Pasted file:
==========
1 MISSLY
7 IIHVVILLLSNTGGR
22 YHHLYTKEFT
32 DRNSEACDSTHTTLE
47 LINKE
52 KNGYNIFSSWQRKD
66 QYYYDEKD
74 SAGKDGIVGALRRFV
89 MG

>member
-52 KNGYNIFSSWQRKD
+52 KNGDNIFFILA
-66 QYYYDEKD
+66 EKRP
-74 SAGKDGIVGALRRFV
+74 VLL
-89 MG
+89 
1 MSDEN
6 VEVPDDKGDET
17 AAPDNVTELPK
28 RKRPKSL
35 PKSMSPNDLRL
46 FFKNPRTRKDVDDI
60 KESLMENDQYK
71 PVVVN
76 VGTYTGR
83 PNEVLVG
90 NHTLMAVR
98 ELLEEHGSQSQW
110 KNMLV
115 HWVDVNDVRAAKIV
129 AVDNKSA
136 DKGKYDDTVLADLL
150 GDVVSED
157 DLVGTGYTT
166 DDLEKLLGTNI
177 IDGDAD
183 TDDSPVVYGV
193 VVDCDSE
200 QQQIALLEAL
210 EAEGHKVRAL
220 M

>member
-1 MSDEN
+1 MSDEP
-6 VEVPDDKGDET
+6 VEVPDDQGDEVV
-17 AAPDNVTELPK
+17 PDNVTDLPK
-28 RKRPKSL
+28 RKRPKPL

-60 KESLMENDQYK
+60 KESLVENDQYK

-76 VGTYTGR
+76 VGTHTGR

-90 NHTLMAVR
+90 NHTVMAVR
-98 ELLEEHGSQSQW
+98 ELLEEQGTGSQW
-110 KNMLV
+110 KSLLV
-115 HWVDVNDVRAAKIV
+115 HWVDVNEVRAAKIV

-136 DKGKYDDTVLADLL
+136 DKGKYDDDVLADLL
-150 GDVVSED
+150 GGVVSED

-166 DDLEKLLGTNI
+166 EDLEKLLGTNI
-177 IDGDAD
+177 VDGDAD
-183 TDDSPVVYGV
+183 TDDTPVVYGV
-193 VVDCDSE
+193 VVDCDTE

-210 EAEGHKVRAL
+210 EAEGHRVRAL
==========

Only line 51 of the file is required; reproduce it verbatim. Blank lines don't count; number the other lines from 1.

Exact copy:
-28 RKRPKSL